Like The Karate Kid, an A-Team movie has been on the cards in one form or another since the TV show ended over twenty years ago. Joe Carnahan got the director gig, perhaps based on the action work he did in Smokin' Aces, and production was fast tracked for a Summer 2010 release. Roping in Liam Neeson and Bradley Cooper, coming off hits Taken and The Hangover respectively, along with District 9's Sharlto Copley, Carnahan went with a non-actor to play perhaps the most infamous member of the team. B.A Baracas, in the form of UFC fighter Quinton Jackson.
Trailers were suitably manic and very much over the top but it seems the public weren't quite sold on the idea. What's odd is that while The Karate Kid appears to have successfully traded on some 80s nostalgia, the same doesn't appear to have worked for the A-Team, whose TV show was arguably a much bigger worldwide concern than the 1984 Ralph Macchio film. Friday saw the film take roughly half of the total scored by The Karate Kid and the weekend as a whole told a similar story. Jonah Hex will spar with The A-Team next weekend and unless word of mouth manages to spark something off, The A-Team will be unlikely to see much more than $70M, joining the ranks of the summer of disappointment. Worldwide appeal will then be called upon to cover its $110M production costs.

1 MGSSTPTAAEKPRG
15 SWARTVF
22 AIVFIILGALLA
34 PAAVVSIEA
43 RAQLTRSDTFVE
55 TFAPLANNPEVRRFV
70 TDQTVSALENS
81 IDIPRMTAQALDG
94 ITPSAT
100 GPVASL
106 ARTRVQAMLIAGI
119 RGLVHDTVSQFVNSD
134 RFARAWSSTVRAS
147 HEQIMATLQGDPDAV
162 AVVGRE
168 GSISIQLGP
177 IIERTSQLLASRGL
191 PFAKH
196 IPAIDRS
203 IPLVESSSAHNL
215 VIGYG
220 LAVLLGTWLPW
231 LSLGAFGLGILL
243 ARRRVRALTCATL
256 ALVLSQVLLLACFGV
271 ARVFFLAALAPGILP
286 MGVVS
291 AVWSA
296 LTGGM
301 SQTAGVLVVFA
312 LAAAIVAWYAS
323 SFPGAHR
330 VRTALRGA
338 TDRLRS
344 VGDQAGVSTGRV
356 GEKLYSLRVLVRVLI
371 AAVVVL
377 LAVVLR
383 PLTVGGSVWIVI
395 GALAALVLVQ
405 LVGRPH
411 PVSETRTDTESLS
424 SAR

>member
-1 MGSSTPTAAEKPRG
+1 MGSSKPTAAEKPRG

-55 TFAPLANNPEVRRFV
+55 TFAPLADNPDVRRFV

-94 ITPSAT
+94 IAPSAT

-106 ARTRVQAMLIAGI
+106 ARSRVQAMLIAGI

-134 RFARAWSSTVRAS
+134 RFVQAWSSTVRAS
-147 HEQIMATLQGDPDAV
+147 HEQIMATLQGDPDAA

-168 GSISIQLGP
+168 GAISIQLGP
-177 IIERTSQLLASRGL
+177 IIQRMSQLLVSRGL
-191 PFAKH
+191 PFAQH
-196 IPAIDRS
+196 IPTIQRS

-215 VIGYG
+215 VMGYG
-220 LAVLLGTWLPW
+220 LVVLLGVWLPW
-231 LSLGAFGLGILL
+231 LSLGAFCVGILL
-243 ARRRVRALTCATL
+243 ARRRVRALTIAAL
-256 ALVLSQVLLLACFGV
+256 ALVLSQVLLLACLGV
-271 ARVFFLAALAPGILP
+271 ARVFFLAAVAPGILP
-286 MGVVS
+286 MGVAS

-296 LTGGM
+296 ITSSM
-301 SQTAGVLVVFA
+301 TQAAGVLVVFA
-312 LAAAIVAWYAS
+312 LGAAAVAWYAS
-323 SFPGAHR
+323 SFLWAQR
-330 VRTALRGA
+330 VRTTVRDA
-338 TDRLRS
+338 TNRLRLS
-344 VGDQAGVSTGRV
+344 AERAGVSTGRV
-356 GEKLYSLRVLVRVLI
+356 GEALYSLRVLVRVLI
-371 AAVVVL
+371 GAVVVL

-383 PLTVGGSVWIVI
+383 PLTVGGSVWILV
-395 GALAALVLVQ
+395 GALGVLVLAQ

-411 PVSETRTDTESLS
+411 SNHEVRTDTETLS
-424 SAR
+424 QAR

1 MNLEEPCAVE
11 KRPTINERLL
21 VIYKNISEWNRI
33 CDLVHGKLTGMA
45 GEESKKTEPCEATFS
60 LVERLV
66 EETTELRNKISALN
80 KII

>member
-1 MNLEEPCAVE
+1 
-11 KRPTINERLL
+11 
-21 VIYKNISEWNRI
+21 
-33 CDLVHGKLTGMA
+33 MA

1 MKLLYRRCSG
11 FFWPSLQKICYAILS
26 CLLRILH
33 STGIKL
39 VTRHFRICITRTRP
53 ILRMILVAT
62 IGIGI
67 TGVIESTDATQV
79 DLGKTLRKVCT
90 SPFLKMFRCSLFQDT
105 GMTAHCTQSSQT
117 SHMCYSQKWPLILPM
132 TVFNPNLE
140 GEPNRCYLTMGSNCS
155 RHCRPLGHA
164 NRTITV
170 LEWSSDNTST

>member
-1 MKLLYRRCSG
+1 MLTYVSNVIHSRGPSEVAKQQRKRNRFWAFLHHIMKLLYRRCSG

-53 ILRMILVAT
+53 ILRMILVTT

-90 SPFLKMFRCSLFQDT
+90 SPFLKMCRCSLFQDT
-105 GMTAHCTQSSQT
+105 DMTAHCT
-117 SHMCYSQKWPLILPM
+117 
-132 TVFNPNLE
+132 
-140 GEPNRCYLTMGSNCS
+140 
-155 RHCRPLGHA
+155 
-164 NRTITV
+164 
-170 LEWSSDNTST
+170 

With just one weekend to go before the release of Toy Story 3, Shrek Forever After somehow manages to clear $200M in takings. It's a safe to say things have been a bit of a struggle for Shrek - what should have been an easy $100M opening weekend turned into a $71M disappointment, with even the cost of 3D tickets failing to work their magic (in fact the opposite seemed true - the lack of box office highlighted how much Shrek struggled on that first weekend even with the aid of the higher 3D ticket costs). Thanks to other films failing to make much of an impact, Shrek Forever After managed three weeks at number one but it's now pretty much done and dusted. Expect the lowest finish of the entire series.